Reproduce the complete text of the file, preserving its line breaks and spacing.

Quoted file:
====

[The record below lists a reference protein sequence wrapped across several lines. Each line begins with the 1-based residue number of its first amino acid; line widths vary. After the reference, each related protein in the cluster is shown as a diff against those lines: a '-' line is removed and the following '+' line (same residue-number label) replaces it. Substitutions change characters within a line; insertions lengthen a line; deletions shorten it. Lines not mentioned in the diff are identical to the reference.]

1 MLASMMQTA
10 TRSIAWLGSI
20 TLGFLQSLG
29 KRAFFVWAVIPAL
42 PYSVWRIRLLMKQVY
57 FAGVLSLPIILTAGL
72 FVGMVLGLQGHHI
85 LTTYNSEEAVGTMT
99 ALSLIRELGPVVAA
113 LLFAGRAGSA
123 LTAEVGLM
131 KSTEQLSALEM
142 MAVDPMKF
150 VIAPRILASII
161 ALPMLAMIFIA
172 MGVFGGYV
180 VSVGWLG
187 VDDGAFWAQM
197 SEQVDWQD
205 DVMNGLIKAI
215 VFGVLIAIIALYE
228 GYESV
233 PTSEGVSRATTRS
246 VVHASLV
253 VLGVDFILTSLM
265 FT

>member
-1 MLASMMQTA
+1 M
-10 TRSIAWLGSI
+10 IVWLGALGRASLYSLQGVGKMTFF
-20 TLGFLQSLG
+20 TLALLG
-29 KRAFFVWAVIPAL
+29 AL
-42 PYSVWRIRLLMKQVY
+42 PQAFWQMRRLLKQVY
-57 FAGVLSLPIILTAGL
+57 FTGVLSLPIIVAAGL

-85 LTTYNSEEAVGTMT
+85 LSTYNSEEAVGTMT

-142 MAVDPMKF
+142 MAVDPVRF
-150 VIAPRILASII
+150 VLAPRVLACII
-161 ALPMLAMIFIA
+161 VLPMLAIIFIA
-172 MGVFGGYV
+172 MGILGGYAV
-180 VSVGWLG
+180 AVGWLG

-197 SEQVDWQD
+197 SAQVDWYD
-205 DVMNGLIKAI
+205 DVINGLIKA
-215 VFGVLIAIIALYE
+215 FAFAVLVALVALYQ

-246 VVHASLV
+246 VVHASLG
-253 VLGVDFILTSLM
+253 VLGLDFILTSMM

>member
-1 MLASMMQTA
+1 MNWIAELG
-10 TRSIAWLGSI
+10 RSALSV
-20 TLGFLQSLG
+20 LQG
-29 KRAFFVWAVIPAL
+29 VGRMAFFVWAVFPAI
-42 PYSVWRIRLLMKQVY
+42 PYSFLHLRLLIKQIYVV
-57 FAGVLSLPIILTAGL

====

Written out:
[The record below lists a reference protein sequence wrapped across several lines. Each line begins with the 1-based residue number of its first amino acid; line widths vary. After the reference, each related protein in the cluster is shown as a diff against those lines: a '-' line is removed and the following '+' line (same residue-number label) replaces it. Substitutions change characters within a line; insertions lengthen a line; deletions shorten it. Lines not mentioned in the diff are identical to the reference.]

1 MLASMMQTA
10 TRSIAWLGSI
20 TLGFLQSLG
29 KRAFFVWAVIPAL
42 PYSVWRIRLLMKQVY
57 FAGVLSLPIILTAGL
72 FVGMVLGLQGHHI
85 LTTYNSEEAVGTMT
99 ALSLIRELGPVVAA
113 LLFAGRAGSA
123 LTAEVGLM
131 KSTEQLSALEM
142 MAVDPMKF
150 VIAPRILASII
161 ALPMLAMIFIA
172 MGVFGGYV
180 VSVGWLG
187 VDDGAFWAQM
197 SEQVDWQD
205 DVMNGLIKAI
215 VFGVLIAIIALYE
228 GYESV
233 PTSEGVSRATTRS
246 VVHASLV
253 VLGVDFILTSLM
265 FT

>member
-1 MLASMMQTA
+1 M
-10 TRSIAWLGSI
+10 IVWLGALGRASLYSLQGVGKMTFF
-20 TLGFLQSLG
+20 TLALLG
-29 KRAFFVWAVIPAL
+29 AL
-42 PYSVWRIRLLMKQVY
+42 PQAFWQMRRLLKQVY
-57 FAGVLSLPIILTAGL
+57 FTGVLSLPIIVAAGL

-85 LTTYNSEEAVGTMT
+85 LSTYNSEEAVGTMT

-142 MAVDPMKF
+142 MAVDPVRF
-150 VIAPRILASII
+150 VLAPRVLACII
-161 ALPMLAMIFIA
+161 VLPMLAIIFIA
-172 MGVFGGYV
+172 MGILGGYAV
-180 VSVGWLG
+180 AVGWLG

-197 SEQVDWQD
+197 SAQVDWYD
-205 DVMNGLIKAI
+205 DVINGLIKA
-215 VFGVLIAIIALYE
+215 FAFAVLVALVALYQ

-246 VVHASLV
+246 VVHASLG
-253 VLGVDFILTSLM
+253 VLGLDFILTSMM

>member
-1 MLASMMQTA
+1 MNWIAELG
-10 TRSIAWLGSI
+10 RSALSV
-20 TLGFLQSLG
+20 LQG
-29 KRAFFVWAVIPAL
+29 VGRMAFFVWAVFPAI
-42 PYSVWRIRLLMKQVY
+42 PYSFLHLRLLIKQIYVV
-57 FAGVLSLPIILTAGL